Olive oil is the original superfood. Since ancient times, people have recognized it is a potent elixir for good health.
Olive oil has been shown fight virtually every major illness. Studies have found it protects against heart disease, cancer, Alzheimer’s, stroke, diabetes, obesity, and arthritis.1,2
But not all olive oils are created equal. You not only have to buy the right olive oil to get the most health benefits…you need to know how to use it correctly.
Get the Most from Your Olive Oil
Here are six simple ways to maximize olive oil’s power to keep you healthy:
- Look for these letters. DOP, DO, DOC, and PDO on the label of imported oils are universally trusted European certificates of quality and origin. If your oil is from California, make sure it has a COOC seal (California Olive Oil Council) and a USDA organic certification.
Some unscrupulous companies cut their olive oil with cheaper, less healthy oils—like soybean or sunflower oils. These letters help ensure that you’re not buying counterfeit oil.3
- Buy organic, extra virgin. Organic extra virgin oil is made from the first pressing of organically grown olives. There are no chemicals or heat used that can degrade the oil’s nutrients. No further processing occurs after the pressing.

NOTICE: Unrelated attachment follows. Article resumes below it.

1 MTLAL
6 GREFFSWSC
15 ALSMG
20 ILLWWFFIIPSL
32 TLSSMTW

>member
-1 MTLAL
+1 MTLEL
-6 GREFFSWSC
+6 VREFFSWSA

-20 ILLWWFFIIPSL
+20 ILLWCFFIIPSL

Extra virgin oil contains no more than 0.8% acidity. This is a key metric for determining nutrient quality.4
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- Make sure it’s in the right container. Buy olive oil in a dark glass bottle or a steel container. Avoid clear and plastic bottles.
Clear bottles expose oil to light. Light leads to oxidation and rancidity. Plastic containers can leach noxious substances, such as PVCs, into the oil.5
- Keep it cool, but not too cool. Extra virgin olive oil is best stored at cool room temperature, about 70 degrees F. Keep your oil in a dark cupboard away from stove heat. Don’t put it in the refrigerator. It will solidify, making it hard to pour. And refrigeration can give extra virgin olive oil an off taste, say some experts.6
- Check the date. Olive oil does not improve with age. Nutrients and flavor degrade over time. Look for a sell-by date on the container. Oil older than a year has lost more than 40% of its nutritional potency.
- Don’t overheat. If you are cooking with olive oil, never let it smoke. If you do, you’ve ruined its antioxidant power. Olive oil’s smoking point is about 400 degrees F.7
One more thing… It’s a myth that dark olive oil is healthier than lighter oils. High-quality olive oil can range from dark green to pale yellow. The color tells nothing about the nutritional value.
Some producers have taken advantage of this misconception by adding leaves to the olive crush. This adds chlorophyll and a dark green color. But it doesn’t add nutrition or flavor.8